Are replaced Samsung Galaxy Note 7s still overheating?

Are replaced Samsung Galaxy Note 7s still overheating?

Obviously Samsung would like to just crawl under a massive bed and hide until the Note 7 debacle is over, but it seems that won’t be any time soon.

Firstly, the brand has delayed putting its high-end Galaxy Note 7 back on sale in its home country to enable it to get the recall finished as, according to the Wall Street Journal, there are still around 200,000 customers still to turn in their at-risk phablets.

This delay has raised questions about the efficiency of the recall program worldwide, although Samsung is understandably confident that everything is going as planned.

Well, not quite…

That confidence could be undermined by reports from the South Korean news network YTN that consumers are now reporting that their replaced Note 7 units are overheating and losing power.

It’s unlikely that Samsung would have messed up the replacement of the phone, such is the imperative to make sure the new batch of Note 7s are working fine, but users are claiming that even while charging the phone is getting hot and losing power.

Samsung has acknowledged the issue with the new units, but was quick to say the new issues were ‘completely unrelated to batteries’ and isolated.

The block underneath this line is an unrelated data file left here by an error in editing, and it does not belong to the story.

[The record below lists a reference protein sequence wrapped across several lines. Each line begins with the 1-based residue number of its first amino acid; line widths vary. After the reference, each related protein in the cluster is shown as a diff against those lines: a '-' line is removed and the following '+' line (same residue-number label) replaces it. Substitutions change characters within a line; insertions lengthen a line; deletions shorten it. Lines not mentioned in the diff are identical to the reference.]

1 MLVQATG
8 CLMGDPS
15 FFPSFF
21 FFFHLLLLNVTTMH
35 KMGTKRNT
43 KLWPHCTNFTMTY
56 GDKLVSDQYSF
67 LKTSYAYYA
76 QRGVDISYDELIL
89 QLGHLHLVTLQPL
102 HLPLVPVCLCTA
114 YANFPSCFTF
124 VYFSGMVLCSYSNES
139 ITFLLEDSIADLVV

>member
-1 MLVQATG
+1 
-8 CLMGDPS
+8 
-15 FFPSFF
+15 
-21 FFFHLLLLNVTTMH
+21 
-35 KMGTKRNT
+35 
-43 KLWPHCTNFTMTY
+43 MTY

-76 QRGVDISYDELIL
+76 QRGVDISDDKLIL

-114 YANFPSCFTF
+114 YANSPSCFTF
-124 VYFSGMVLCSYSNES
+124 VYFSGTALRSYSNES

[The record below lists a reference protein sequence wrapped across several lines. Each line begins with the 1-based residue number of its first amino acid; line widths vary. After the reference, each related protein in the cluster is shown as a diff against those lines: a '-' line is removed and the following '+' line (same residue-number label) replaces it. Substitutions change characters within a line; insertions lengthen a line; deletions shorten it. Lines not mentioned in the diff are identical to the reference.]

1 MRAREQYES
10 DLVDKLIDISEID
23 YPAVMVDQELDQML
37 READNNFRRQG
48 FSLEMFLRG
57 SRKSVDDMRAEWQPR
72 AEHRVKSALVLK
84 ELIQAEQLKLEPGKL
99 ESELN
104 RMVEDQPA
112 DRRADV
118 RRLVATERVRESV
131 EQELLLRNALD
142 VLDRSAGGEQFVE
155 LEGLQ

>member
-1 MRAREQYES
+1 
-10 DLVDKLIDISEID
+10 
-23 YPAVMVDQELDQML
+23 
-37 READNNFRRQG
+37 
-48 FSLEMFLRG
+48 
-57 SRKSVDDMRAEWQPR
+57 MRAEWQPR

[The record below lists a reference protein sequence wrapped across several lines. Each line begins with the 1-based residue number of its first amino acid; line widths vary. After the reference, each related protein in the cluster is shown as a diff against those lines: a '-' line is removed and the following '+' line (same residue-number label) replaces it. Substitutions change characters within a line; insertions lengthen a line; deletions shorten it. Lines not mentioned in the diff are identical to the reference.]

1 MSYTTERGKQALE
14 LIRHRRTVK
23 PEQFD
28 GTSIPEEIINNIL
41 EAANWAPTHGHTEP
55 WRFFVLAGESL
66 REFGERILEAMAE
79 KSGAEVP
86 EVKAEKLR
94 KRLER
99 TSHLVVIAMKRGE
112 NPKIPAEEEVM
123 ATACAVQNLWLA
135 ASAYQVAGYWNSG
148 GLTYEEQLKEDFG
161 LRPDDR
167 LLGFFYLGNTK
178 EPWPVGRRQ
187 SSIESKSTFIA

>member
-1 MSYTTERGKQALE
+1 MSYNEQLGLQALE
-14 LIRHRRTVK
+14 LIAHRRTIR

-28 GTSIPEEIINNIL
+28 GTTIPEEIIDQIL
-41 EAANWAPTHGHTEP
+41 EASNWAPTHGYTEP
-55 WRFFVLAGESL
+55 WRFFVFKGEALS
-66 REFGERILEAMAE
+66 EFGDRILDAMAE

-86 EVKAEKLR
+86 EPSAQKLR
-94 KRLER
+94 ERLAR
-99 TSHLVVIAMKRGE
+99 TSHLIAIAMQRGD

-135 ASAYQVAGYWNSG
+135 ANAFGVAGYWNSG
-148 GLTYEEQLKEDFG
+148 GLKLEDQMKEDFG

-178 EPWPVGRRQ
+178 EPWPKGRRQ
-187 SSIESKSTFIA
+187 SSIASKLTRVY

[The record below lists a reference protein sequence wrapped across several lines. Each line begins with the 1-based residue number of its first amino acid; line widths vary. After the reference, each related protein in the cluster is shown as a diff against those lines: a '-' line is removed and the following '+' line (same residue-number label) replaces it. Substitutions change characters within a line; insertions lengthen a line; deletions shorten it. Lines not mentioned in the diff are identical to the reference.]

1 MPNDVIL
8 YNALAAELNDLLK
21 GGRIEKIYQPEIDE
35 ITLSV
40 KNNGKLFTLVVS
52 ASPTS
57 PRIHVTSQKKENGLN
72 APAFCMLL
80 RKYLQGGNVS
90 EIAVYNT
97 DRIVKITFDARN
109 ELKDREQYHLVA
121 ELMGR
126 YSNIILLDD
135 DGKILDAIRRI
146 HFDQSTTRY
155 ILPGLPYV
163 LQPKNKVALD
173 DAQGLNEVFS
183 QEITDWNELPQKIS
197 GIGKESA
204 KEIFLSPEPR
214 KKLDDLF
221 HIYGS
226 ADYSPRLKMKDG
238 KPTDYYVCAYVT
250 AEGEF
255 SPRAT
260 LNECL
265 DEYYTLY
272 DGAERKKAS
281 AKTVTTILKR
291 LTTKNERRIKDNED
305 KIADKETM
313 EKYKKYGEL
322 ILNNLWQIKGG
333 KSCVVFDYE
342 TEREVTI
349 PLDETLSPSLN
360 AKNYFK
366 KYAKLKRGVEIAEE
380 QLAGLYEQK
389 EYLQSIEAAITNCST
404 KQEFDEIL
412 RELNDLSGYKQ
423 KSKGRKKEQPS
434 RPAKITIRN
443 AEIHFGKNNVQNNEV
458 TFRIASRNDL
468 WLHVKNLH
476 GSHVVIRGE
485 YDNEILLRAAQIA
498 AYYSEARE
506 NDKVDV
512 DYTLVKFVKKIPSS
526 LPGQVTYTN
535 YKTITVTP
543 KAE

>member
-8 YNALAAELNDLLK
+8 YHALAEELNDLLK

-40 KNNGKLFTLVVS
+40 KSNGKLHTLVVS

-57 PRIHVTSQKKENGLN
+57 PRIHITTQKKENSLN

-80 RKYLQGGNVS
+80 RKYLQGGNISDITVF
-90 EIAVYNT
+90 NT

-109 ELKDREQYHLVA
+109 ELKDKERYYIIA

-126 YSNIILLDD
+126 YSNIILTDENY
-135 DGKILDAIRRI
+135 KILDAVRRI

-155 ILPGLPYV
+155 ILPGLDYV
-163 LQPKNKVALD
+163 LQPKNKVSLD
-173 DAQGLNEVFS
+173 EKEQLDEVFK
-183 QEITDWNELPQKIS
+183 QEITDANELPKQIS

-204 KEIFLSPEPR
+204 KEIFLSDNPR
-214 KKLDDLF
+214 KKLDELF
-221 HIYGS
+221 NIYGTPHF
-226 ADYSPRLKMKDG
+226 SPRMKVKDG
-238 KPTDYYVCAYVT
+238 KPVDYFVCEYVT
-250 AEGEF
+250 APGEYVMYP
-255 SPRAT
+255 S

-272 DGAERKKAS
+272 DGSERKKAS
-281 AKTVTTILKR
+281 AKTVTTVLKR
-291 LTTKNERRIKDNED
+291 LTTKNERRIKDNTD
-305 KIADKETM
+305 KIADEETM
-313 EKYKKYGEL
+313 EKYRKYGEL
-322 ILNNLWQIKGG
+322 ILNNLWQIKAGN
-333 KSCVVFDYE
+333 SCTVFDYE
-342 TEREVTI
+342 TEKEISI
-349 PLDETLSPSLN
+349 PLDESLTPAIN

In fairness to the smartphone manufacturer, there are always cases of malfunctioning units whenever a large rollout of devices occurs, thanks to variations that can occur in production. It could also be software that’s still got a few bugs lurking in the system thanks to Samsung needing to improve the platform as soon as possible.

However, it’s clear that the brand needs to get this under control soon to instil confidence in users that this is a phone worth buying – we loved it in our Galaxy Note 7 review, but we never saw it catch on fire or randomly discharge.

We’ve contacted Samsung on this issue to ask whether the global rollout could be affected and will update the story accordingly.

  • Do we really need expandable storage in our phones any more?


Source: TechRadar
posted by ConnectMe

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